Declining Focus and Reading Habits among Millennials

Results drawn from a study conducted by McKinsey conclude that an average person consumes 72 minutes of information per day. A similar study was conducted back in 2006, but the average time of news consumption at the time was comparatively less. The most surprising conclusion of the current study was that it was based entirely on people below the age of 35 – the Millennials.

What does that suggest? Does that mean that Millennials read as much as the other generations or possibly more than that? If that’s the case, how come the common notion today is that Millennials don’t read or there are declining reading habits in Millennials? Is it a fair assumption or a presumptuous fleeting statement?

Most people would argue that Millennials read but their habits are rather different. For instance, the act of reading may not be on their priority list as university students or high school students but they eventually end up reading far more than the older generations.

Another interesting study has reported that people over the age of 64 tend to spend approximately one and a half-hour reading every day. In contrast, people between the ages of 15 and 24 spend 50 minutes. This is actually not as bad when you find out that people belonging to the age group of 25 and 64 spend merely half an hour.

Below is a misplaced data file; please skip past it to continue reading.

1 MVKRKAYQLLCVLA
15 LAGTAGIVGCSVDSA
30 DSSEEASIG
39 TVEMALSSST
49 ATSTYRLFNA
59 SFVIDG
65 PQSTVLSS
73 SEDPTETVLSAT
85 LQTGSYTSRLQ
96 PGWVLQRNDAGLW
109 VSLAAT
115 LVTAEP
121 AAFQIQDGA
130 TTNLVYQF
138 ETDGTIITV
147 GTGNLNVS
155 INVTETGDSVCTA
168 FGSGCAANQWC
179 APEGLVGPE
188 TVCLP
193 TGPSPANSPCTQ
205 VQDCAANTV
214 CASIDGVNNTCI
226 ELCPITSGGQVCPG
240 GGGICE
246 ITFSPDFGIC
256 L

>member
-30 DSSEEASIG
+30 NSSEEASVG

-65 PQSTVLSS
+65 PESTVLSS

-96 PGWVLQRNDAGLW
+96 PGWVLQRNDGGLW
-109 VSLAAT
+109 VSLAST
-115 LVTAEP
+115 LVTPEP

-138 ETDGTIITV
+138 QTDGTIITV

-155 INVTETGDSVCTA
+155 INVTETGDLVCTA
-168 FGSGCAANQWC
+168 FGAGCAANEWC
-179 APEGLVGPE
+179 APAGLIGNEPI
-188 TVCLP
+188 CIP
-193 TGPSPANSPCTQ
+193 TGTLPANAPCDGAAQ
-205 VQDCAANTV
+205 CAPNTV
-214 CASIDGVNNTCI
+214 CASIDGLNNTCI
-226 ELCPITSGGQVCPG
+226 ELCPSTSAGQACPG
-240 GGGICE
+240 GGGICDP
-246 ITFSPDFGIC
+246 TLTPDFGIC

But if they don’t read for recreational purposes, what and why exactly do Millennials read? Apparently, Millennials are effective scanners; they read with the sole purpose of acquiring information.

It may come as a surprise to some, but Millennials are not as interested in reading fiction as one might assume. They usually read about the things that interest them. Hence, it could be about space travels, volcanic eruptions, concentration camps, epicurean philosophy, and even movie reviews, etc.

Interestingly, this selective reading pattern suggests that Millennials are not paying full attention to whatever they’re reading. They want everything to be meticulous yet timely. Hence, you won’t find them sitting down with a book, absorbing all the information bit by bit and enjoying it. Instead, they’d rather be using their time strategically with the help of the internet to extract all the relevant information about a book.

This indicates a lack of patience as well as a craving for instant gratification. Millennials – the generation belonging to the age of social media – are not used to the virtues of waiting. In fact, their attention span gets smaller every passing day as they continue to be offered faster internet and their indulgence in social media increases. Moreover, smartphones have made things worse; they’ve brought information from all around the world to our very fingertips.